Associate Professor, Department of Nephrology and Physiology Research Center, Kerman University of Medical Sciences, Kerman, Iran
Resident, Department of Internal Medicine, Kerman University of Medical Sciences, Kerman, Iran
Assistant Professor, School of Pharmacy, Shahid Sadoughi University of Medical Sciences, Yazd, Iran
Assistant Professor, Department of Nephrology and Physiology Research Center, Kerman University of Medical Sciences, Kerman, Iran
Assistant Professor, Department of Urology, Zahedan University of Medical Sciences, Zahedan, Iran
General Practitioner, Kerman University of Medical Sciences, Kerman, Iran
Internist, Tehran University of Medical Sciences, Tehran, Iran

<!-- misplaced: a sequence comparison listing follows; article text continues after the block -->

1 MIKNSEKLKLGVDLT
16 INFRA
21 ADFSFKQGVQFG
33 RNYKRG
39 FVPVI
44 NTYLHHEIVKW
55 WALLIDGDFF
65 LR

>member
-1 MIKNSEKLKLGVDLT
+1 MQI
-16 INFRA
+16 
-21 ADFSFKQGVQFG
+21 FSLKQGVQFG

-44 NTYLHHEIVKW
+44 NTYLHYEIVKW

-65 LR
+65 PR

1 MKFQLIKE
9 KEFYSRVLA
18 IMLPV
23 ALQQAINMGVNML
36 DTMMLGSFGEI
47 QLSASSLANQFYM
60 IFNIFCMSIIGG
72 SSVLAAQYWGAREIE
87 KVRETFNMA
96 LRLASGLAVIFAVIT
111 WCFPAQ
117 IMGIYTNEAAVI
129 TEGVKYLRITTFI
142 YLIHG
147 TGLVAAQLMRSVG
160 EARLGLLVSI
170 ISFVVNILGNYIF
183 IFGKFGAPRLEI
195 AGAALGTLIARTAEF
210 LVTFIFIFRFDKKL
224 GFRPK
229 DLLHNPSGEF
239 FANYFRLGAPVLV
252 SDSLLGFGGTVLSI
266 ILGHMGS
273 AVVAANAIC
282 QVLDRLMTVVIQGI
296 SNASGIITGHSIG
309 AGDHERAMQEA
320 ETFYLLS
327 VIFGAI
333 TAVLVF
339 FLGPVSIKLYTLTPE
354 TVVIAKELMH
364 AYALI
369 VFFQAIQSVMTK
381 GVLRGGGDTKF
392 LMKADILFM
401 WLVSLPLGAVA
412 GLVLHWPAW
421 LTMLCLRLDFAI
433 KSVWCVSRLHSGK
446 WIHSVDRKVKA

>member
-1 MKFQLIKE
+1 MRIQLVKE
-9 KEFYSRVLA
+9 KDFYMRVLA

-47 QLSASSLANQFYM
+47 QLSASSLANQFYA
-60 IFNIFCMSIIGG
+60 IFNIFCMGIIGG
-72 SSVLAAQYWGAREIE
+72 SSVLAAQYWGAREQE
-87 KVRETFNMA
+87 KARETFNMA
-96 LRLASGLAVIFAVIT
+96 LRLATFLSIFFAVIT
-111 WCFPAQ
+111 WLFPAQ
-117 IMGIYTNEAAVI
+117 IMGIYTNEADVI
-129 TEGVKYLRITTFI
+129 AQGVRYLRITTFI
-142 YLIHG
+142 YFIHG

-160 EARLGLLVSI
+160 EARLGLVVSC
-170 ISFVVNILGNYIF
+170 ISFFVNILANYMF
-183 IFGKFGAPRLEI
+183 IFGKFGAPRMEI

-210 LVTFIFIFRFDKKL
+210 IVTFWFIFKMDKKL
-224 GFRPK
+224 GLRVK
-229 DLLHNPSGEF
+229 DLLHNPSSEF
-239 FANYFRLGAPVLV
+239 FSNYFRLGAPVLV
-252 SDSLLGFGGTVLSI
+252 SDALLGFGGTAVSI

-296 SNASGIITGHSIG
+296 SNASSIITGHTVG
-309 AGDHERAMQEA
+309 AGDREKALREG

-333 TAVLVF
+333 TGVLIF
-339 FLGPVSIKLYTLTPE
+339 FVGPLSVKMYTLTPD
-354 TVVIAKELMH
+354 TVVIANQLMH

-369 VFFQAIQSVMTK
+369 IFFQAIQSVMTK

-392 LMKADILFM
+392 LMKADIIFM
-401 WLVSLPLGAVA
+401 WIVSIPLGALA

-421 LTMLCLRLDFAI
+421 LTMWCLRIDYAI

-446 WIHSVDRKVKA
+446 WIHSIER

Background & Aims: Daclizumab is a monoclonal antibody directed against CD25 subunit of interlukin 2 receptor. Several studies have shown the effectiveness of daclizumab on reduction of acute rejection in renal transplantation with regular or limited dose. The present study assessed the outcomes of 3 and 5 years follow-up of a prospective case-control trial comparing safety and efficacy of induction therapy with two doses of daclizumab, compared with no induction treatment, in renal transplant recipients. Methods: This clinical-trial study was started in 2006 on 140 living donor kidney recipients admitted to kidney transplant ward of Kerman Afzalipour hospital, Iran. These patients were randomly assigned into two 70 patients, intervention and control groups. All patients received cyclosporine, mycophenolate mofetil and prednisolone. Intervention group recieved daclizumab at a dose of 1 mg/kg before transplantation and then two weeks later, also. All patients were followed up for 3 and 5 years for graft and patient survival and side effect of daclizumab, so. Results: After 3 years, 58 patients remained in case and 61 in control group. Function of transplanted kidney was evaluated on base of calculated glomerular filtration rate (GFR), and after 3 and 5 years, were same between two groups. Rate of sepsis was same between two groups but infection with varicella zuster, in first 6 months after transplantation, was significantly more in intervention group (P = 0.04). Conclusion: Daclizumab did not have any effect on patient or graft survival. It did not increase the rate of sepsis but might increase the rate of varicella zuster infection.